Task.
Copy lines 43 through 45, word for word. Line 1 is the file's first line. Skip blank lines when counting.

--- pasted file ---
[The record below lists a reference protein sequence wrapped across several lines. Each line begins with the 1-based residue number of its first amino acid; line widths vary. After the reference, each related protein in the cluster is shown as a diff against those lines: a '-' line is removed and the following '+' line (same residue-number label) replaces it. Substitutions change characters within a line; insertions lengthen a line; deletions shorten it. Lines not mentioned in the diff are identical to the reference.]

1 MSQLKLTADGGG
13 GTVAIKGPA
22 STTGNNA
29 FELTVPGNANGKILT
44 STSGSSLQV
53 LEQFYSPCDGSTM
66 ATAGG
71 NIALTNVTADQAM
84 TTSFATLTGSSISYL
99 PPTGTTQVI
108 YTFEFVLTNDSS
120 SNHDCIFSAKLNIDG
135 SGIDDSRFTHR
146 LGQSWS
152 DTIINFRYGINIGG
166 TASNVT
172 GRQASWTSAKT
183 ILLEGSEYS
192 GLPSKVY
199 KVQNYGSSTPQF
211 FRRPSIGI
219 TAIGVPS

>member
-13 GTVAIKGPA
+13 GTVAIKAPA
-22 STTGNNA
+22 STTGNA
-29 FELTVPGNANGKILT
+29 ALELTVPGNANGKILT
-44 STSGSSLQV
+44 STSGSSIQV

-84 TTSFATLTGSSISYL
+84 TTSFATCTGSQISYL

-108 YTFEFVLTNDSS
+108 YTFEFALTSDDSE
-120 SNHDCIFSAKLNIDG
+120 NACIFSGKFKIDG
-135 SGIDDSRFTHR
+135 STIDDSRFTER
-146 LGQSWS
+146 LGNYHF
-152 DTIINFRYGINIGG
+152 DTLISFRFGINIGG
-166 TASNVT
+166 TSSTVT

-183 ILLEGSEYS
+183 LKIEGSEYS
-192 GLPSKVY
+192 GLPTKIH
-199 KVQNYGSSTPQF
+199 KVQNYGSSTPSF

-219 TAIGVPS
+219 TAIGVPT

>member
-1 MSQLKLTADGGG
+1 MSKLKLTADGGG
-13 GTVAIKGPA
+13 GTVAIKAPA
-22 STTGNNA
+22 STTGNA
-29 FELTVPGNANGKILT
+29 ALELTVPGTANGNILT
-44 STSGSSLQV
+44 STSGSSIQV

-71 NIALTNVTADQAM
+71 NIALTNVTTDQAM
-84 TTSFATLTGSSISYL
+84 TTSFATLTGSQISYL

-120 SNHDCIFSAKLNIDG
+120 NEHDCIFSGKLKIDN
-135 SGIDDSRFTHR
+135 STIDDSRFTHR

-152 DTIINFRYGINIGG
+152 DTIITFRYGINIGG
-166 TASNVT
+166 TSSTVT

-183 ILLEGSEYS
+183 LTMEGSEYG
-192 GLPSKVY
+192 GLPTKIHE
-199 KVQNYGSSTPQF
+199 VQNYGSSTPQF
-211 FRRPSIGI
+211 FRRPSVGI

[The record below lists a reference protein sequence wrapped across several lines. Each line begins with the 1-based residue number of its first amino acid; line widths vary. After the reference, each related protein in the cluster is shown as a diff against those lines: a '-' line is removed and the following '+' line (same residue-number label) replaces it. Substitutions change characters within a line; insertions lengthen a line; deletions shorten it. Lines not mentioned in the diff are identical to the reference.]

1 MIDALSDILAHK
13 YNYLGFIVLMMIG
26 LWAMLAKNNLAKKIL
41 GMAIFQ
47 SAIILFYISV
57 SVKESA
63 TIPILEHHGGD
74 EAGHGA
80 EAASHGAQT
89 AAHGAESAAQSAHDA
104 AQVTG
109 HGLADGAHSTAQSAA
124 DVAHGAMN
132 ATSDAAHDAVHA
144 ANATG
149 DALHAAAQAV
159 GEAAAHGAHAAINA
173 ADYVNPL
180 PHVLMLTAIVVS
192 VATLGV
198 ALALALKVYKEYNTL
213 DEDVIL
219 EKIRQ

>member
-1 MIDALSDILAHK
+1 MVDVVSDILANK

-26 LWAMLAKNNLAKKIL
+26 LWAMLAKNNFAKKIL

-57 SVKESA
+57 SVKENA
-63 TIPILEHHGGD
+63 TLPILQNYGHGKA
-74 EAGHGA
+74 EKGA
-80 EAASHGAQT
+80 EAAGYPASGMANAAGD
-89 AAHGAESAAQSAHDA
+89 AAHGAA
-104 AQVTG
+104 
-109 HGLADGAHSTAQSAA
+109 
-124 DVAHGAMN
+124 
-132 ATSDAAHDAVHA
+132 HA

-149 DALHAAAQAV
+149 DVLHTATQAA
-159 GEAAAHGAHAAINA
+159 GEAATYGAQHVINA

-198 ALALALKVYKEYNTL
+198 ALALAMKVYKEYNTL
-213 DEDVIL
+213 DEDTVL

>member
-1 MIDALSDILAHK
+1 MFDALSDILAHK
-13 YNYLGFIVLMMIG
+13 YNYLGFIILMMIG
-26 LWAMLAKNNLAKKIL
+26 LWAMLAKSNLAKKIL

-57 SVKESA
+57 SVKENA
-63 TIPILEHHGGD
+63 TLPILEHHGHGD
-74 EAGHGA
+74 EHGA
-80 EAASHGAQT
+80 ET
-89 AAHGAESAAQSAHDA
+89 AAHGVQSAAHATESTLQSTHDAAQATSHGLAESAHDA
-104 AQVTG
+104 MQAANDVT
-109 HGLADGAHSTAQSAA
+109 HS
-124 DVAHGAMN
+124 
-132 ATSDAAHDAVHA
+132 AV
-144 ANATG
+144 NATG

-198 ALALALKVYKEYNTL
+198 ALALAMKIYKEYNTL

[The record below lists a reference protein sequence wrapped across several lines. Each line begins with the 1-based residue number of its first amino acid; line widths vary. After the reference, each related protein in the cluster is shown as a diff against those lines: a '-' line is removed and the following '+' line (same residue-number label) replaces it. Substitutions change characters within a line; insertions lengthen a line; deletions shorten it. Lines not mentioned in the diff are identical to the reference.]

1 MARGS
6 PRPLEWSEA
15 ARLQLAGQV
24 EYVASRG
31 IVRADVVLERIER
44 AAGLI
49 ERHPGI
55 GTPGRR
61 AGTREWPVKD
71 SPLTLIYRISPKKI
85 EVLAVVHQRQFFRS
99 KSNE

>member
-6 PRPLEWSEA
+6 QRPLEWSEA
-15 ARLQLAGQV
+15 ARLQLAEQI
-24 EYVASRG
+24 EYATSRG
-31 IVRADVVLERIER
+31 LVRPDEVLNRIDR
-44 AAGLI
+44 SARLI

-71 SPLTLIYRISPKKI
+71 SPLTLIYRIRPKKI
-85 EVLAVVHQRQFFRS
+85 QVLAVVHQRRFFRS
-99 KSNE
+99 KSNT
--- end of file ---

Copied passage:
-152 DTIINFRYGINIGG
+152 DTLISFRFGINIGG
-166 TASNVT